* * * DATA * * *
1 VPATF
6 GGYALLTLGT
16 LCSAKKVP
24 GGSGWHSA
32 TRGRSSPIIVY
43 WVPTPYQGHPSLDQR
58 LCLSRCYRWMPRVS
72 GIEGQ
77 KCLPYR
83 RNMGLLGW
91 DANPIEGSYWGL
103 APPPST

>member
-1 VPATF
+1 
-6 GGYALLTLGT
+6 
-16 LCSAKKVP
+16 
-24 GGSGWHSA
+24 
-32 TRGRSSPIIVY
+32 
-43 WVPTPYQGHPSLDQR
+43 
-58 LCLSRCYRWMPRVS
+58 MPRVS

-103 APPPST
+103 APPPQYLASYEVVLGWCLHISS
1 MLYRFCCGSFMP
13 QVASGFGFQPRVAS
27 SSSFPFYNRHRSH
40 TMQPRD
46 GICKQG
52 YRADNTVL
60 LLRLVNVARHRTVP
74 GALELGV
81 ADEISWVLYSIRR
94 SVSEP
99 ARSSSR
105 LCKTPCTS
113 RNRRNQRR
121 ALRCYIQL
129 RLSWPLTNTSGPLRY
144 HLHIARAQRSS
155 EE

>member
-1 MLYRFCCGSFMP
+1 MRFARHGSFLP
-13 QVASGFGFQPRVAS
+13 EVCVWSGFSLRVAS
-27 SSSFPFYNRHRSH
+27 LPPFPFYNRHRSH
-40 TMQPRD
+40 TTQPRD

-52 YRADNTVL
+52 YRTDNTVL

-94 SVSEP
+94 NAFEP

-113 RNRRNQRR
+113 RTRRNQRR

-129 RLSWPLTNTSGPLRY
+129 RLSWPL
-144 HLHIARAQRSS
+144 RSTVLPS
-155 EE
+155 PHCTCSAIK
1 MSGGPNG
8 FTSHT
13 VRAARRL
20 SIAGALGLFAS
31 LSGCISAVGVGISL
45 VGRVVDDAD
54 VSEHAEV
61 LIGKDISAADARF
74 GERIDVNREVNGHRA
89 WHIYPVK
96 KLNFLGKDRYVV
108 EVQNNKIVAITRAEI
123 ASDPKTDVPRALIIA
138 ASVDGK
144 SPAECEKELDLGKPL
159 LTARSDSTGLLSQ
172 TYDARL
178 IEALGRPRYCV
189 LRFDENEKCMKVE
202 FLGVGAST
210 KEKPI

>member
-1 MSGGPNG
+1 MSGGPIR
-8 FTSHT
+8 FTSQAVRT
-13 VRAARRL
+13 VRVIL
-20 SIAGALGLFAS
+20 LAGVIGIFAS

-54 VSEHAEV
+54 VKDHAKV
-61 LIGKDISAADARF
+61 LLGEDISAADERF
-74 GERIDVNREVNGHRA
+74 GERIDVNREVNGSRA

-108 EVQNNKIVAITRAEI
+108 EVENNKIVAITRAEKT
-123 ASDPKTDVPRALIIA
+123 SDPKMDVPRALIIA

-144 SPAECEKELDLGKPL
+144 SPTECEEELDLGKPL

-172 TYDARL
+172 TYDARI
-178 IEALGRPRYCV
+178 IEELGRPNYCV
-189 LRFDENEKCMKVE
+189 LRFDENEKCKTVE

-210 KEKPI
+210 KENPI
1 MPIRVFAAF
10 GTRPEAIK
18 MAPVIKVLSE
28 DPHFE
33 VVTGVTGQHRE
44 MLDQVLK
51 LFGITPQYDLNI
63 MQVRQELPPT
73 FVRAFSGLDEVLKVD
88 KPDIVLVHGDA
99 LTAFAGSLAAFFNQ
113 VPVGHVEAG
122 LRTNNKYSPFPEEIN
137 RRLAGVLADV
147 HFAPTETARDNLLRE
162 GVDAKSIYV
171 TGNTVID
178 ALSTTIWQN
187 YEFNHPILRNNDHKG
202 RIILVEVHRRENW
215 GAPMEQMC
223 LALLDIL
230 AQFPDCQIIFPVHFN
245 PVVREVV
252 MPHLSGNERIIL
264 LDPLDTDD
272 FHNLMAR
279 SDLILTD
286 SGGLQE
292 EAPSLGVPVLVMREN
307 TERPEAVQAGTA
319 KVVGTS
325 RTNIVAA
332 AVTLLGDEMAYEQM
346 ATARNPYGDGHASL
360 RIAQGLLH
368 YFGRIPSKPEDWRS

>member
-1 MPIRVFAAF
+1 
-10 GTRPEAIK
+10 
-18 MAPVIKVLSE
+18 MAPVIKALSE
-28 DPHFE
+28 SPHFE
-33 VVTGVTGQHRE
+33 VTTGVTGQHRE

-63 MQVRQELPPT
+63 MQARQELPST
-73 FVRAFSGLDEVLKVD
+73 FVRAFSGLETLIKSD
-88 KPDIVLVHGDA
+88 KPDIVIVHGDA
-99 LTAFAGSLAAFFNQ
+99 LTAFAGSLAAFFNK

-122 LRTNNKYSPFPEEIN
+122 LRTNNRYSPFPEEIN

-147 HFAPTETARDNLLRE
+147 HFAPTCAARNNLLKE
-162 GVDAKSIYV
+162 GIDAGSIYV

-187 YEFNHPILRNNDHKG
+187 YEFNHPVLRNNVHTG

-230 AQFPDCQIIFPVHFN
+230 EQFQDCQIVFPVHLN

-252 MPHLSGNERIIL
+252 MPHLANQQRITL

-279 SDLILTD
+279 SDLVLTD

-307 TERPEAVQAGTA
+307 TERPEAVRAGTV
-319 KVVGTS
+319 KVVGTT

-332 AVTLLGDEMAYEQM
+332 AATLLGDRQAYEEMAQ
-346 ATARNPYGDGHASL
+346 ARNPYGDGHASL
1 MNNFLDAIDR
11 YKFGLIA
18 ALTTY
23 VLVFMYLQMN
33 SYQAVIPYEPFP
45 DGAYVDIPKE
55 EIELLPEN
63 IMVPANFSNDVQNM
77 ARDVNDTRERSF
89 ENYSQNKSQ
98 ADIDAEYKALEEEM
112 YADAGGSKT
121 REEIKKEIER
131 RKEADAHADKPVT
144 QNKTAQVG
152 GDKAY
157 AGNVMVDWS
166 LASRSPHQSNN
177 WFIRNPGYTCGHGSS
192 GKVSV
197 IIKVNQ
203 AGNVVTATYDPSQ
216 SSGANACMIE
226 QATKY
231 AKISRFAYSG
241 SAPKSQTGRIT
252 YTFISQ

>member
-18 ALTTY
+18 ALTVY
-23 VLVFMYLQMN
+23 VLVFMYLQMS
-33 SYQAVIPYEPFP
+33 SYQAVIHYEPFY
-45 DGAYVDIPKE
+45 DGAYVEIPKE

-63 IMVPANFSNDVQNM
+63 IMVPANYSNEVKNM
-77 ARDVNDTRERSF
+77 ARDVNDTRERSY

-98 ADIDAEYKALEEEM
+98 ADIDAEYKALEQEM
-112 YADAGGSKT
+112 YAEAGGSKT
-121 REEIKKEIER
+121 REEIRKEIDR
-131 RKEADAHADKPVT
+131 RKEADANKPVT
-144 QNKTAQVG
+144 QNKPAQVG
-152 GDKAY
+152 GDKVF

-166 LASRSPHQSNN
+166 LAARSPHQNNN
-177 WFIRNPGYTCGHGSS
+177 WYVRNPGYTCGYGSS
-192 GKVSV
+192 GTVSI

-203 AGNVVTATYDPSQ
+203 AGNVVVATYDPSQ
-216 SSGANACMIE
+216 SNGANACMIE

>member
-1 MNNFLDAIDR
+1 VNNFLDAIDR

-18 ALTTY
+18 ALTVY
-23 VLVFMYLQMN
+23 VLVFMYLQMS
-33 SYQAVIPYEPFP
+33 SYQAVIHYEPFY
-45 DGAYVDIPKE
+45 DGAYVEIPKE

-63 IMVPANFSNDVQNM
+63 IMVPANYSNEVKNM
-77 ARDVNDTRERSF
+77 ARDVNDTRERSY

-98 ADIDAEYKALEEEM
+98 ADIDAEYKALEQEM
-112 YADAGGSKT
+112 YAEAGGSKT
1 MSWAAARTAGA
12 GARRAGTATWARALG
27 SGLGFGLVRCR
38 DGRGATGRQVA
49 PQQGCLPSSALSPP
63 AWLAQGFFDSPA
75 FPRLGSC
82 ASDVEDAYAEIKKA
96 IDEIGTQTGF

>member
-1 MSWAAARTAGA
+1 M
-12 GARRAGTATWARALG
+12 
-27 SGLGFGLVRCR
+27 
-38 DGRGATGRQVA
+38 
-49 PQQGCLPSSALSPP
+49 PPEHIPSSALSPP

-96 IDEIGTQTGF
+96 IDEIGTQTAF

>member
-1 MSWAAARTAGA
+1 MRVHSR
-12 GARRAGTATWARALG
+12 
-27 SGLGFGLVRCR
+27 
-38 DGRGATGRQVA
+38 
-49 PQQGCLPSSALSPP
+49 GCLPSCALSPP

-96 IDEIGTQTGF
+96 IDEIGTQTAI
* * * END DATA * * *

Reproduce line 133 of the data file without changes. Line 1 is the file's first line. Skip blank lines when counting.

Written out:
162 GVDAKSIYV